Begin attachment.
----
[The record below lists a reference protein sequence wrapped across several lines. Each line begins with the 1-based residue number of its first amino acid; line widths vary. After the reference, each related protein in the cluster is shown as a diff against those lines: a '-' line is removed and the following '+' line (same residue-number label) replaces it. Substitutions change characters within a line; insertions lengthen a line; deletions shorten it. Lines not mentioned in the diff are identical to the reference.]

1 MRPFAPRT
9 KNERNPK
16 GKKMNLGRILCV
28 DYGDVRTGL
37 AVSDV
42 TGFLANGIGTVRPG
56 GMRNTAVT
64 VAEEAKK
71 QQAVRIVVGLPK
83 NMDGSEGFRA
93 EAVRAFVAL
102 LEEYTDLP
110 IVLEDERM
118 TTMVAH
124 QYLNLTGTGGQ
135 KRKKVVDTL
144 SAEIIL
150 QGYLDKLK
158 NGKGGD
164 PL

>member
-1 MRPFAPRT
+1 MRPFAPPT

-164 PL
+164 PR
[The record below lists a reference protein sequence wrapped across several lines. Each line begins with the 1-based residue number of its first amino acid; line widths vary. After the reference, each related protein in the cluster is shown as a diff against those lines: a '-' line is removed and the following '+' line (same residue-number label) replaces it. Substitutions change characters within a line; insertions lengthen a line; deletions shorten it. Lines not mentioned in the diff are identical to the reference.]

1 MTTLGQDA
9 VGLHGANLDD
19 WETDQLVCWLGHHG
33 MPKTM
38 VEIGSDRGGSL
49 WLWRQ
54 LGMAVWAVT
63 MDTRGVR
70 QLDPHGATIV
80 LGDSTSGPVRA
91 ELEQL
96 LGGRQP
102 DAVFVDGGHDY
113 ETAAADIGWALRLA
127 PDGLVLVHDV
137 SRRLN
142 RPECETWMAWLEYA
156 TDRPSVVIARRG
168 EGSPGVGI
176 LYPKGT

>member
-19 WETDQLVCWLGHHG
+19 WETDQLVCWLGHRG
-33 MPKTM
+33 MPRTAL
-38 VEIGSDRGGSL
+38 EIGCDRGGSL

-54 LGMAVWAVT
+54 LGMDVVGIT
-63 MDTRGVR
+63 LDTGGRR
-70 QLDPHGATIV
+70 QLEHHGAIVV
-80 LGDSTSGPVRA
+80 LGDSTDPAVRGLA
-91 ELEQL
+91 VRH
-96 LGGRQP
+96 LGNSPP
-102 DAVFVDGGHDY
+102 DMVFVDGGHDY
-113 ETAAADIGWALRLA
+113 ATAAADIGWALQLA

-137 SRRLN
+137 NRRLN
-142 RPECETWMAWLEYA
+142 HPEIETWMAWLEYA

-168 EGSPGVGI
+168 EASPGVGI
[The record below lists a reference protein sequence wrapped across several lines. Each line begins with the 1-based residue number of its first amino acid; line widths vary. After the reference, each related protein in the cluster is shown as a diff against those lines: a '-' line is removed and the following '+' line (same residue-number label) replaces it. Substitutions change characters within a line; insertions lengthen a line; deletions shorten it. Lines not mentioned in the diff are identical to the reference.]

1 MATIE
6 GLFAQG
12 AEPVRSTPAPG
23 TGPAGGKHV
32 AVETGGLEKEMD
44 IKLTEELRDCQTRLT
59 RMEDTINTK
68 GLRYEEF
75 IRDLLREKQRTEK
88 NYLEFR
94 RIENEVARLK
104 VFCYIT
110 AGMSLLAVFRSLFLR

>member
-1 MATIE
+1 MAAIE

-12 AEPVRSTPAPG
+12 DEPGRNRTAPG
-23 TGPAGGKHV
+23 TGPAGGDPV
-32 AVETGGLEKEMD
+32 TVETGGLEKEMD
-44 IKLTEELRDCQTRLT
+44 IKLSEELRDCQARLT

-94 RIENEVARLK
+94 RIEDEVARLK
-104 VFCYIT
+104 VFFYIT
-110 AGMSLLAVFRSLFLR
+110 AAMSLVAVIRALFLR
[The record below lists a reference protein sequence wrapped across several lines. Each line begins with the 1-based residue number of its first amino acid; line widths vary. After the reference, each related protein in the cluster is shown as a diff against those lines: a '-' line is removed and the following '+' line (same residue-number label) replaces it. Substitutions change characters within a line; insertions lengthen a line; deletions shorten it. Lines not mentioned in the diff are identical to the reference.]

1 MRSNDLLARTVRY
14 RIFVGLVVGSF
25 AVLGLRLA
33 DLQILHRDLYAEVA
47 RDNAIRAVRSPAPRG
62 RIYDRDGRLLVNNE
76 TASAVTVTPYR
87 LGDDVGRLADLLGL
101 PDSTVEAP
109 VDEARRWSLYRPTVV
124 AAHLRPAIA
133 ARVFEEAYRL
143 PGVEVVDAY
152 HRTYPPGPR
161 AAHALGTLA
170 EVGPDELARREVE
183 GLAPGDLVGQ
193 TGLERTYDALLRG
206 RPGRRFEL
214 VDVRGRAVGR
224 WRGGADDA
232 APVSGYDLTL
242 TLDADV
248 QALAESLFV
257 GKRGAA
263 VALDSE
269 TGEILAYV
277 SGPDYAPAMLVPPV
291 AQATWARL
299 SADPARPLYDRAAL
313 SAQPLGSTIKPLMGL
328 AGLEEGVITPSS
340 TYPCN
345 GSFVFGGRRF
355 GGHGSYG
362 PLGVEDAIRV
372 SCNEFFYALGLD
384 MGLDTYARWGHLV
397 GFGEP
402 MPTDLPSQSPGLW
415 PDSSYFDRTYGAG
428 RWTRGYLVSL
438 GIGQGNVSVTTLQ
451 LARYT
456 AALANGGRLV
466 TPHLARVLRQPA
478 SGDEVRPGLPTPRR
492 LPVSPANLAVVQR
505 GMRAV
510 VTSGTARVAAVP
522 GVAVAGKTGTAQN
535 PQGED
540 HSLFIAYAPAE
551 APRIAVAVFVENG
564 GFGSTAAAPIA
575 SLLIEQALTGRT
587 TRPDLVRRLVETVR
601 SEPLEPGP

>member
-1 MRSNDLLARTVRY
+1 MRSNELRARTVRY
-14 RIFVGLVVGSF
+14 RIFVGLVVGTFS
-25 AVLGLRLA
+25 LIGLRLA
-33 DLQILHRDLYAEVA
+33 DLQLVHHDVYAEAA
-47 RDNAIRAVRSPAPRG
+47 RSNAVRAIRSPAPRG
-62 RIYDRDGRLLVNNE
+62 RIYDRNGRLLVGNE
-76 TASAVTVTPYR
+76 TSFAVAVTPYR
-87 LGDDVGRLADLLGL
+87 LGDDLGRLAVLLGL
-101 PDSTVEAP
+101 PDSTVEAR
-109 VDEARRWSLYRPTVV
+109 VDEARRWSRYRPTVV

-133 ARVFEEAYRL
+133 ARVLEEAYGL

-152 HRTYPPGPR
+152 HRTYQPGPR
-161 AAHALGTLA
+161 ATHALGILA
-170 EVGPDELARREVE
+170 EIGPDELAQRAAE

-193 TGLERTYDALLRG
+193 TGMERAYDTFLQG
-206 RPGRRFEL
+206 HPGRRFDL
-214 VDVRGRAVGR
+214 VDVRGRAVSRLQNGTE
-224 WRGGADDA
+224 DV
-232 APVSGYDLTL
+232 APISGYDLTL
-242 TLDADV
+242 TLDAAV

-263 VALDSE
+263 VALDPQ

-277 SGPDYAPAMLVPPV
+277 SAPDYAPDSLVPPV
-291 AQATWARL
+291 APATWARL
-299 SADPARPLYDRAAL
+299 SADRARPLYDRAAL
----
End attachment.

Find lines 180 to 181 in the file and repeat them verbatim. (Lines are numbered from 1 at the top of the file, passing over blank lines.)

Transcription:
-76 TASAVTVTPYR
+76 TSFAVAVTPYR